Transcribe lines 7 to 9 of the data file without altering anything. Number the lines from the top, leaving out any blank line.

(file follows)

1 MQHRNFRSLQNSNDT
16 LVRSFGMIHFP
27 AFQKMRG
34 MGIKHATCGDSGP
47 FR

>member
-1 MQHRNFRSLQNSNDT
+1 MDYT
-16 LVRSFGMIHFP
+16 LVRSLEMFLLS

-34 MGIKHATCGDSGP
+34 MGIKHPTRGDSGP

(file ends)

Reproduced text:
-1 MQHRNFRSLQNSNDT
+1 MDYT
-16 LVRSFGMIHFP